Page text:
eye transplant for glaucoma?

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eye transplant for glaucoma?

Postby GeneralPatientInquiry » Sun Jun 04, 2006 2:43 pm

To whom it may concern,
I'm asking this, nopt for myself, but for my sister. My sister was born with glaucoma 40 something years ago and is completely blind in one eye and had very little vision in the other. My sister also has six children, all who were blessed with good vision. Last week she lost what sight she had left due to a whole which had developed in her cornea. She is in surgery as I speak, to try to close the hole and give her back a little vision. My question is, is there not any way in this world that they can fix her eyes,for I would gladly give her one of mine to let her see the world as we do. Is a human eye transplant not yet possible, or is there a way to correct what is wrong behind her eyes?
Please respond with any information. Thank you
This post is a reprint of a previously requested inquiry received by USAEyes.org via email.
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Postby LasikExpert » Sun Jun 04, 2006 2:47 pm

Your generous offer to help your sister's eyesight is perhaps premature. Such eye, optic nerve, and retina transplantation is not yet a reality.

Glaucoma means that the fluids inside the eye are not able to appropriately move from one chamber of the eye to another. This can cause an increase of pressure inside the eye. Long-term high pressure inside the eye will cause damage to the optic nerve that carries the signals to the brain.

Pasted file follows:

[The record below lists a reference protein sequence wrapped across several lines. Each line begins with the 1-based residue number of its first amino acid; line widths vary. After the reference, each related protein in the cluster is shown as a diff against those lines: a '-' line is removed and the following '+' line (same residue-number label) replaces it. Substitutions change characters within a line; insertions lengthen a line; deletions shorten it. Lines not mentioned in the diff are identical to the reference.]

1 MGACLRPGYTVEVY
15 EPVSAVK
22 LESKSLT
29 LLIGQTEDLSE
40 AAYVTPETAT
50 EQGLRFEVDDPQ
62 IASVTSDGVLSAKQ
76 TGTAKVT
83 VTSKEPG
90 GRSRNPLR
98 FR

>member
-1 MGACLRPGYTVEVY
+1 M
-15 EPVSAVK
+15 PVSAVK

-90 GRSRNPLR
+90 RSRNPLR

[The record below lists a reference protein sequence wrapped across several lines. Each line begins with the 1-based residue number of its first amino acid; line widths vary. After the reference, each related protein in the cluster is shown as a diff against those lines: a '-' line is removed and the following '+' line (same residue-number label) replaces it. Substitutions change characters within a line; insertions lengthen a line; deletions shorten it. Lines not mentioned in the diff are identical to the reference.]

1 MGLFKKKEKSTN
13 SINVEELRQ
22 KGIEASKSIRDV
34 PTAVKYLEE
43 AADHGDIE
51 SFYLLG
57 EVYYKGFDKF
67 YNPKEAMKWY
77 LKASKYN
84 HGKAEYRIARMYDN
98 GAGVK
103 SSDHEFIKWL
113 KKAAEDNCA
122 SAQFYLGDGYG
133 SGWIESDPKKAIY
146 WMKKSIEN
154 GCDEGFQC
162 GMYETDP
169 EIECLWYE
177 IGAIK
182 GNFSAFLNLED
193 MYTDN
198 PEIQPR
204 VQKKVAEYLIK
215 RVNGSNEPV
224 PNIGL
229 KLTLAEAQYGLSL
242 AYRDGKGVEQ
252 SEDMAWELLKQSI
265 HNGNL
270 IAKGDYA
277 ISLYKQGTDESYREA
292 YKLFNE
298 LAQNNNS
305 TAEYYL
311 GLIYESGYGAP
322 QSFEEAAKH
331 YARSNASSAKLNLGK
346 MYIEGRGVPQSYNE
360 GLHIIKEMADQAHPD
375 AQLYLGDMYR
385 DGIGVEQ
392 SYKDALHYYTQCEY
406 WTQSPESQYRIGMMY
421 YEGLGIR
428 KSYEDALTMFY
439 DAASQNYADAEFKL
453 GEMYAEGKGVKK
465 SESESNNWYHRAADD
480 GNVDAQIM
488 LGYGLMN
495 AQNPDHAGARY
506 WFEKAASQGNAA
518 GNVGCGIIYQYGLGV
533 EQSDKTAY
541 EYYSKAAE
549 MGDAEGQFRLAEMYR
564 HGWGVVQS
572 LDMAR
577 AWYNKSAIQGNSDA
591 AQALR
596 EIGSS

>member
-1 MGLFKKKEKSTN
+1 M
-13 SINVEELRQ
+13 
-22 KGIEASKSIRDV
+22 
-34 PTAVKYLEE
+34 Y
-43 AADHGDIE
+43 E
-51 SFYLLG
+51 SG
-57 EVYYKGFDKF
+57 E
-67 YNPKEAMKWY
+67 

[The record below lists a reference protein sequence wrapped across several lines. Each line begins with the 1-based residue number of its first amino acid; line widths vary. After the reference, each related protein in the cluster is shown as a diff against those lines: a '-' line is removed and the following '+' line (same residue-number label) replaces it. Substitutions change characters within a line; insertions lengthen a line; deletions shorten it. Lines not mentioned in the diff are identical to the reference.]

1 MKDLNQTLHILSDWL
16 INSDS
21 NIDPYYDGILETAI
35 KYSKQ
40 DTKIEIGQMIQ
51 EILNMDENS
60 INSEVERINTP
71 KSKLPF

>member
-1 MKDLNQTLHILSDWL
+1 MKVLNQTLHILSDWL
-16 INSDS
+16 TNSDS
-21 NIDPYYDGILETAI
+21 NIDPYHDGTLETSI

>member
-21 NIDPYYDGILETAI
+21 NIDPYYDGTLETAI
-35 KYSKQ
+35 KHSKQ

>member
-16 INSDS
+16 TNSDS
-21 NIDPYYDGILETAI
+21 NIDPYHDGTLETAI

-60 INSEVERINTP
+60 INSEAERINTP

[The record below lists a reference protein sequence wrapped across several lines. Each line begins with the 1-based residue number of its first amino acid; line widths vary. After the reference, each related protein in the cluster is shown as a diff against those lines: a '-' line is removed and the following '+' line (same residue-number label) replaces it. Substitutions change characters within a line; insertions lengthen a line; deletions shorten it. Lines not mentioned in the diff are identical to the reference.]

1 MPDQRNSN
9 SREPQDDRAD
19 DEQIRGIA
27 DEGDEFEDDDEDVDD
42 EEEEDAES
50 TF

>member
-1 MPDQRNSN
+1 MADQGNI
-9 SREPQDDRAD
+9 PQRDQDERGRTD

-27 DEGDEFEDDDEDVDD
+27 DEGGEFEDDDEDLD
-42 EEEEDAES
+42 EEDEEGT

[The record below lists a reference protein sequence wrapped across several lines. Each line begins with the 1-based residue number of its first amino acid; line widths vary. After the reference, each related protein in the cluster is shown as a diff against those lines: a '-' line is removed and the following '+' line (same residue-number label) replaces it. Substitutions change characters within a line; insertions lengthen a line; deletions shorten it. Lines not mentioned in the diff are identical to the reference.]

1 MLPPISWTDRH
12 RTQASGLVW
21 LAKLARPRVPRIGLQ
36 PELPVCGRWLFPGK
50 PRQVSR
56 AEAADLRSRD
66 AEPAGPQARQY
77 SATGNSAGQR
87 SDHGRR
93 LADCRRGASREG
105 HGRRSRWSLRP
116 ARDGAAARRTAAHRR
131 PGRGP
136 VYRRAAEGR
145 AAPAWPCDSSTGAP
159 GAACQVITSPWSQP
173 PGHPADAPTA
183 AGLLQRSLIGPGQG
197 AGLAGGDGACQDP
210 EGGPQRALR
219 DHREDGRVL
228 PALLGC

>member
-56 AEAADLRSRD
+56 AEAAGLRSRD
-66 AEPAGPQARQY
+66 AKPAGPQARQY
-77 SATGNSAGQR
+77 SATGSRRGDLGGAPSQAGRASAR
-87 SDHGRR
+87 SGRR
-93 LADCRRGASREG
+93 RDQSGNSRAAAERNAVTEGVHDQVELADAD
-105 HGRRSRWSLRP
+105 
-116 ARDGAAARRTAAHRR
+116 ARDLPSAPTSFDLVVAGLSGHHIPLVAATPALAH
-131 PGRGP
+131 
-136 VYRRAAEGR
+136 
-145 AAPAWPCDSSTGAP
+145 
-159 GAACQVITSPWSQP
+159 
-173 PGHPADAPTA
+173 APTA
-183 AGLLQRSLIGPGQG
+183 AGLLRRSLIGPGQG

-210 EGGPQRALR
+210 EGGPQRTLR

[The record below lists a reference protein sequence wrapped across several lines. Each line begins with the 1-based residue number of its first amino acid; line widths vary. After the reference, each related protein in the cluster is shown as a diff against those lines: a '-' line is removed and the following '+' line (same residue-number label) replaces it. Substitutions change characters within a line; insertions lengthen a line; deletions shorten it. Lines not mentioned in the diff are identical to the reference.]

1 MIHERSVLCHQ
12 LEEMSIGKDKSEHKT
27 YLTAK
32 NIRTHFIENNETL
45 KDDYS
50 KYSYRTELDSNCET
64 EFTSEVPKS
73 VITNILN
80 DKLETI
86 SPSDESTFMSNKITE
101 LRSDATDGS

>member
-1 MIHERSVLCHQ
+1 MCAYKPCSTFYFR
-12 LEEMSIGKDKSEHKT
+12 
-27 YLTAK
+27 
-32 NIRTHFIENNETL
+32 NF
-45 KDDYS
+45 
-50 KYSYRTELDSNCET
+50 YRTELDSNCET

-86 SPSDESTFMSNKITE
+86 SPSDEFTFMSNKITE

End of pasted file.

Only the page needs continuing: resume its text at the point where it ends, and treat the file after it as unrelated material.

There are surgeries and medications to help with glaucoma, but nothing "cures" it. Even with extensive maintenance, glaucoma can take someone's sight. Unfortunately, you know this.

You may not be able to give your sister your eyes, but you most certainly can be her eyes for her. I highly recommend you get her involved with low vision and blind organizations. I have been a volunteer and supporter with the National Federation of the Blind and know first-hand how little blindness can slow some people down.

Schedule a routine when you are at her home with her. Even if you are just watching TV with her (yes she will) or simply around the house, you will become a supportive presence and she will understand that for that time on that day she can rely on you. That is invaluable to someone going through this kind of change.

Also, teach yourself how to define symptoms of depression and how to best assist your sister. Despite all good efforts, she will go through a period of depression that can be worse than the blindness. There is no need to become a psychotherapist, but by recognizing the signs and knowing what resources are available to help, she will not long go without appropriate care from those with proper training.
Glenn Hagele
Volunteer Executive Director
USAEyes

Lasik Info &
Lasik Doctor Certification

I am not a doctor.
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